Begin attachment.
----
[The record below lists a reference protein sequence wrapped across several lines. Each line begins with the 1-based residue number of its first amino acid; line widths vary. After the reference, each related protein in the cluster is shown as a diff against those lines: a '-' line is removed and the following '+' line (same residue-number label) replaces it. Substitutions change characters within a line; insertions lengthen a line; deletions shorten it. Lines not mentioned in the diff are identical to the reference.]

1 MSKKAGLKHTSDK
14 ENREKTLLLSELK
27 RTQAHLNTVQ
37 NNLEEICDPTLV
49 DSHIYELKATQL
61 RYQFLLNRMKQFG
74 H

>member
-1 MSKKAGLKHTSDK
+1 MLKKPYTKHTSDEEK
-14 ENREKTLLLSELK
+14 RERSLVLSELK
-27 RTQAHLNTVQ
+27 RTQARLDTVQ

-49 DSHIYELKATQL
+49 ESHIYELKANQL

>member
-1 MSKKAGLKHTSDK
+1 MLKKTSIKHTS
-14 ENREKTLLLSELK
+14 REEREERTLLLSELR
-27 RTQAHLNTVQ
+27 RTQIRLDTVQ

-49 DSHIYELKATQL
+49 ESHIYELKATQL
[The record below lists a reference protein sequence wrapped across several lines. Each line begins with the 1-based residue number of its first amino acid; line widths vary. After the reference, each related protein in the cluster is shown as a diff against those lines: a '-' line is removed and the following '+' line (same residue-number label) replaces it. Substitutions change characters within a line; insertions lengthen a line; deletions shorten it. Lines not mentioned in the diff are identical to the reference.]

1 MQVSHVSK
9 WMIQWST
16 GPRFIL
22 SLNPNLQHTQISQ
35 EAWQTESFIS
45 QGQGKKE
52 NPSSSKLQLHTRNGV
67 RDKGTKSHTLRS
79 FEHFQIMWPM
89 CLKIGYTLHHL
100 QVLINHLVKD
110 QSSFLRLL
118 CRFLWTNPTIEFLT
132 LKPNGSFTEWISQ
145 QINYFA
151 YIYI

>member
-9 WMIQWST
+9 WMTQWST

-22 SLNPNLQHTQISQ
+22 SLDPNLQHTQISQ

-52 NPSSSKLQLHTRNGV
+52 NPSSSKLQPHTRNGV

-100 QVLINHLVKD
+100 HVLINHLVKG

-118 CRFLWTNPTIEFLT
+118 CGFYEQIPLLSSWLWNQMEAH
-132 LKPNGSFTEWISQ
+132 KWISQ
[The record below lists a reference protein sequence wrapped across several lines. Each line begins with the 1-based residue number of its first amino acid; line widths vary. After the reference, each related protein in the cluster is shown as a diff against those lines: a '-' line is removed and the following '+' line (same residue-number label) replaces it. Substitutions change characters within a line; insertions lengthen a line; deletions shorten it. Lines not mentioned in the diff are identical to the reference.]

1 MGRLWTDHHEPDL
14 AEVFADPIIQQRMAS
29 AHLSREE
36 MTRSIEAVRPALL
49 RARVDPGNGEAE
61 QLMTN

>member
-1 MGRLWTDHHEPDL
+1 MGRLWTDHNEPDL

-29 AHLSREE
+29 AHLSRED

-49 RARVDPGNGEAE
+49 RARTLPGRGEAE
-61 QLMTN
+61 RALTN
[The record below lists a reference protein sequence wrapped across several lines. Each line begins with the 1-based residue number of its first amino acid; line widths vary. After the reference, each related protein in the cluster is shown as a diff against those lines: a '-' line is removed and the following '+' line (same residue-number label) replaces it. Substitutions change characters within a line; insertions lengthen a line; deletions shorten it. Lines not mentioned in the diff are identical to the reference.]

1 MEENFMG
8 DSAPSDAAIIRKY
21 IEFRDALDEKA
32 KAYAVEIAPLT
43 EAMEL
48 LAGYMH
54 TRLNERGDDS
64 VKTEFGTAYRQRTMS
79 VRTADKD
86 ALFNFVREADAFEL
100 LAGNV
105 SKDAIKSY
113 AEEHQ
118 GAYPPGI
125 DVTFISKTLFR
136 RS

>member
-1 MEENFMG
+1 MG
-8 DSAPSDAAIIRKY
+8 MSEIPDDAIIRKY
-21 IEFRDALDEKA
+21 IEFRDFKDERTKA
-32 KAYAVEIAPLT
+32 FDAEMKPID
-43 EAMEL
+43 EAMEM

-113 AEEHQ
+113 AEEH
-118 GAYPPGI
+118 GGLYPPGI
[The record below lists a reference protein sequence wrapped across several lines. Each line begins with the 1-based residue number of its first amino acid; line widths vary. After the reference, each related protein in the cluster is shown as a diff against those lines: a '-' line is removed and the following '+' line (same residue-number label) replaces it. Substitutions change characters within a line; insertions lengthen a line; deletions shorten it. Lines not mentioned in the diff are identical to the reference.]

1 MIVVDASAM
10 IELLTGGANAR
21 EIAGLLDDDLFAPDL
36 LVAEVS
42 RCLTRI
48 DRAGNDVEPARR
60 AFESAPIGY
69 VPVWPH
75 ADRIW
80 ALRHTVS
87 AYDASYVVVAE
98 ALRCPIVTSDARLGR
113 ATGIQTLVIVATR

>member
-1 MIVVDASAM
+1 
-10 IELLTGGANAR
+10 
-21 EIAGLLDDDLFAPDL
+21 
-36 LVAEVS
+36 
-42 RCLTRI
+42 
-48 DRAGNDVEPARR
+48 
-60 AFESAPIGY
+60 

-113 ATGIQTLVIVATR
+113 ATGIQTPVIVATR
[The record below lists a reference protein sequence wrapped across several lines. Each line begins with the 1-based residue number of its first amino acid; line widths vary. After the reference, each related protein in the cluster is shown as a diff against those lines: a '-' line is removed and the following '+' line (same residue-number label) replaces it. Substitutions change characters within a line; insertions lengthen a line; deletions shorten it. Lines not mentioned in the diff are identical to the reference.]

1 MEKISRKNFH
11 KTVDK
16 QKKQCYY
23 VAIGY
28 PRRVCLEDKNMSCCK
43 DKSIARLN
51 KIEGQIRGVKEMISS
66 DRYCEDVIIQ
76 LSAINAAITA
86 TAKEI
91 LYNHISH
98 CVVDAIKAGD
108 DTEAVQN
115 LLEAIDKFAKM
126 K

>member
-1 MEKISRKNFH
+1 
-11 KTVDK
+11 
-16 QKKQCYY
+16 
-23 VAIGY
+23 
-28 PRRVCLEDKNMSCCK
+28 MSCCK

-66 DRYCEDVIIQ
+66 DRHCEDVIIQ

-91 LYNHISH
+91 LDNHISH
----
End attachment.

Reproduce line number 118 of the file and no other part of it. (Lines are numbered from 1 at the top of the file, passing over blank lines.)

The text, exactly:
113 ATGIQTLVIVATR